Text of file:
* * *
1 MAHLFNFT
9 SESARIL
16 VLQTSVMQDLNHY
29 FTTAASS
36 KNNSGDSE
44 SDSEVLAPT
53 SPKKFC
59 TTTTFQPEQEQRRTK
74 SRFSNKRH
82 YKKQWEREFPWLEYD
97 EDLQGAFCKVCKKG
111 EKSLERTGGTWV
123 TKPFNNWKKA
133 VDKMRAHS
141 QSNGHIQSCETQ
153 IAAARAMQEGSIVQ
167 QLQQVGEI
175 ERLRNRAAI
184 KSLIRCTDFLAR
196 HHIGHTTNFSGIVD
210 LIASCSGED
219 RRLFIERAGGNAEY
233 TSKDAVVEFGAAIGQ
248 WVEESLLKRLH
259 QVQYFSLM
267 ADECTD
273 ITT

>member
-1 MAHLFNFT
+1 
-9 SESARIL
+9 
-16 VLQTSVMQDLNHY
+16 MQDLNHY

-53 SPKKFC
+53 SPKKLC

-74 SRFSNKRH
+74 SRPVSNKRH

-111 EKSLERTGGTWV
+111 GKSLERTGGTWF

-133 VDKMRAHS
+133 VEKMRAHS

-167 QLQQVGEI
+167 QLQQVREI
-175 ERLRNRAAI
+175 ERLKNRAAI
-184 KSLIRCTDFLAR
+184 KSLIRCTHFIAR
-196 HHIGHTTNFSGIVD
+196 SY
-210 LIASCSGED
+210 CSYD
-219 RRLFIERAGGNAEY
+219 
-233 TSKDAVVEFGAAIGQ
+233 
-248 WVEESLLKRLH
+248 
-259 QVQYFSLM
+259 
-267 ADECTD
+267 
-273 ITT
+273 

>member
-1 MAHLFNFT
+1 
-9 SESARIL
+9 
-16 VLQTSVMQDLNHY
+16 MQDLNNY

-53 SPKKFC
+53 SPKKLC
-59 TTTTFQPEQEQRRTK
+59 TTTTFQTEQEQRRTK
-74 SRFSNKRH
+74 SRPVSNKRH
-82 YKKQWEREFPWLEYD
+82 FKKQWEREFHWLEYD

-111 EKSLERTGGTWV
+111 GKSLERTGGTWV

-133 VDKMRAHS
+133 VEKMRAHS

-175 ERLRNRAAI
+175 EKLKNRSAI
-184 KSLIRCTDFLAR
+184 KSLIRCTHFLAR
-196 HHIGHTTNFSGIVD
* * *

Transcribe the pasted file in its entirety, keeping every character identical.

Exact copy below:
1 MAHLFNFT
9 SESARIL
16 VLQTSVMQDLNHY
29 FTTAASS
36 KNNSGDSE
44 SDSEVLAPT
53 SPKKFC
59 TTTTFQPEQEQRRTK
74 SRFSNKRH
82 YKKQWEREFPWLEYD
97 EDLQGAFCKVCKKG
111 EKSLERTGGTWV
123 TKPFNNWKKA
133 VDKMRAHS
141 QSNGHIQSCETQ
153 IAAARAMQEGSIVQ
167 QLQQVGEI
175 ERLRNRAAI
184 KSLIRCTDFLAR
196 HHIGHTTNFSGIVD
210 LIASCSGED
219 RRLFIERAGGNAEY
233 TSKDAVVEFGAAIGQ
248 WVEESLLKRLH
259 QVQYFSLM
267 ADECTD
273 ITT

>member
-1 MAHLFNFT
+1 
-9 SESARIL
+9 
-16 VLQTSVMQDLNHY
+16 MQDLNHY

-53 SPKKFC
+53 SPKKLC

-74 SRFSNKRH
+74 SRPVSNKRH

-111 EKSLERTGGTWV
+111 GKSLERTGGTWF

-133 VDKMRAHS
+133 VEKMRAHS

-167 QLQQVGEI
+167 QLQQVREI
-175 ERLRNRAAI
+175 ERLKNRAAI
-184 KSLIRCTDFLAR
+184 KSLIRCTHFIAR
-196 HHIGHTTNFSGIVD
+196 SY
-210 LIASCSGED
+210 CSYD
-219 RRLFIERAGGNAEY
+219 
-233 TSKDAVVEFGAAIGQ
+233 
-248 WVEESLLKRLH
+248 
-259 QVQYFSLM
+259 
-267 ADECTD
+267 
-273 ITT
+273 

>member
-1 MAHLFNFT
+1 
-9 SESARIL
+9 
-16 VLQTSVMQDLNHY
+16 MQDLNNY

-53 SPKKFC
+53 SPKKLC
-59 TTTTFQPEQEQRRTK
+59 TTTTFQTEQEQRRTK
-74 SRFSNKRH
+74 SRPVSNKRH
-82 YKKQWEREFPWLEYD
+82 FKKQWEREFHWLEYD

-111 EKSLERTGGTWV
+111 GKSLERTGGTWV

-133 VDKMRAHS
+133 VEKMRAHS

-175 ERLRNRAAI
+175 EKLKNRSAI
-184 KSLIRCTDFLAR
+184 KSLIRCTHFLAR
-196 HHIGHTTNFSGIVD